Why L.A.?

The challenge proposed in this thesis is to design the built environment like the automobile, and Los Angeles, California’s unwavering dependence on and attachment to the automobile creates an opportune atmosphere for such a type of architecture.  Resident of L.A., Matt Novak, lived for one year without a vehicle – as an experiment – after his car died one morning.  He wanted to really understand why L.A. drivers are so attached to their vehicles when there are a (very) few public transit systems that do exist.  He concludes his report with, “But even with all of L.A.’s progress with mass-transit, my car-less experiment will probably come to a close this year.  Life is just easier with a car in a city that still has a long way to go in order to make places like Santa Monica, Venice, the Valley and (perhaps most crucially for major cities trying to attract businesses and promote tourism) the airport accessible by train.”  As exhibited by Mr. Novak, Los Angeles is simply designed around the automobile, as are many other U.S. cities, and this attachment is not going to lessen anytime in the near future.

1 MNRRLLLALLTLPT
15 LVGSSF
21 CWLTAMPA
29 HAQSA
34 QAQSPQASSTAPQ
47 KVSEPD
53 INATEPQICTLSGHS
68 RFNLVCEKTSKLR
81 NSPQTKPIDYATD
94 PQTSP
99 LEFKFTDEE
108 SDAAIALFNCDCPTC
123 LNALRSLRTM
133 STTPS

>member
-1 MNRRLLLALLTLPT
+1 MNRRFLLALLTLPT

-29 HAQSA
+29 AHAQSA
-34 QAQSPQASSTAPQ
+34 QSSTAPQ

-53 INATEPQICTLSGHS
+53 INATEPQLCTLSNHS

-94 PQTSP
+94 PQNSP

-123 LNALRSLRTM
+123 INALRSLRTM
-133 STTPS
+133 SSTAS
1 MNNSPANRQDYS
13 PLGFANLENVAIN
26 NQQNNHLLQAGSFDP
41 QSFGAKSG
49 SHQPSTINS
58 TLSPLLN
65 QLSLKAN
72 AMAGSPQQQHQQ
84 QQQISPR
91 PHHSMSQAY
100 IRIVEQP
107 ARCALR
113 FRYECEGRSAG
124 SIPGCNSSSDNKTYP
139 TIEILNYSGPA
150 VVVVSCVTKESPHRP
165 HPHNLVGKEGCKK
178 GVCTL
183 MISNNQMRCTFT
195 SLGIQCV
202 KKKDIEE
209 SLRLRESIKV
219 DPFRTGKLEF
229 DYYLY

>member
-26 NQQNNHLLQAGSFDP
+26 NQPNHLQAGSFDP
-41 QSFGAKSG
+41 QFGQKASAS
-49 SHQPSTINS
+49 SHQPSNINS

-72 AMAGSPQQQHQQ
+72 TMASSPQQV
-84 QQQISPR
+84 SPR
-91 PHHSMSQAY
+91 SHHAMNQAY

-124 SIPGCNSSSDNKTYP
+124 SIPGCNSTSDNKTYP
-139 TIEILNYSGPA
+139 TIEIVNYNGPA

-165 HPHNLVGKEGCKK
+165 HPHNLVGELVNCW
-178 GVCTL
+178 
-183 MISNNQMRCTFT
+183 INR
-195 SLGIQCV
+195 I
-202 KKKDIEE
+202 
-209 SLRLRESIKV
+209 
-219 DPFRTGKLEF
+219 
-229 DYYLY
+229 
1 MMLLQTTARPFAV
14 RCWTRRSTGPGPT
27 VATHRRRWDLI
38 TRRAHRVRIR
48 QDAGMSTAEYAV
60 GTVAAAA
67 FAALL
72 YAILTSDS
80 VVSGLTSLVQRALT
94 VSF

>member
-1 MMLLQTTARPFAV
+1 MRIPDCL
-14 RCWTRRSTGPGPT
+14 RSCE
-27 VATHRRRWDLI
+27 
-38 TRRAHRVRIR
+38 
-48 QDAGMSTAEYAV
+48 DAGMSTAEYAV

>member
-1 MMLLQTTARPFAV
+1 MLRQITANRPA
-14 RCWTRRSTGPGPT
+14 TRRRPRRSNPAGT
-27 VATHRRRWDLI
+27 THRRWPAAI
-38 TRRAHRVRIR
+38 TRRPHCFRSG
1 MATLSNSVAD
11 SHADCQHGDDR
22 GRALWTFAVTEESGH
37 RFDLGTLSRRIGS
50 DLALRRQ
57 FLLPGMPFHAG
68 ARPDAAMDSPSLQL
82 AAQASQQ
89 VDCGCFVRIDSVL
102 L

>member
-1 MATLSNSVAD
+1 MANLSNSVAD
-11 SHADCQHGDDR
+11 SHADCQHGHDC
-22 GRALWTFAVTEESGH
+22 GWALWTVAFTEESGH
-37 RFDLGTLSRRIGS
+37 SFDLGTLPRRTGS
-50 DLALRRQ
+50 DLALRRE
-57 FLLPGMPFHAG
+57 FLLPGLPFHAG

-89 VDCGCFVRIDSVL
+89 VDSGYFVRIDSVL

I propose to explore a community-oriented architectural response to this thesis to be designed in Los Angeles.  Within the bounds of a city so architecturally diverse and so culturally vibrant, I foresee a positive and energetic response to the experience created within this new type of architecture.  

Existing Block

This is the biggest node in Santa Monica with the most potential for an exhilarating human experience.
The existing block is bound by Ocean Avenue, Broadway, Colorado Avenue, and 2nd Street.


Initial concept models based upon site forces

The major forces acting upon this block are (of course) the juxtaposition of the city "grid" meeting the coast, as well as excellent sunlight, a fairly constant ocean breeze - in addition to the Santa Ana Winds, and heavy pedestrian flow/energy.

Ideal walkways through the site vs. existing paths around the site.

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looking at the bigger picture

Taking some of the major nodes and axes of travel in the greater Santa Monica area and connecting them to examine city networking possibilities and to determine axes through the site.
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Axes Model Photo 1.png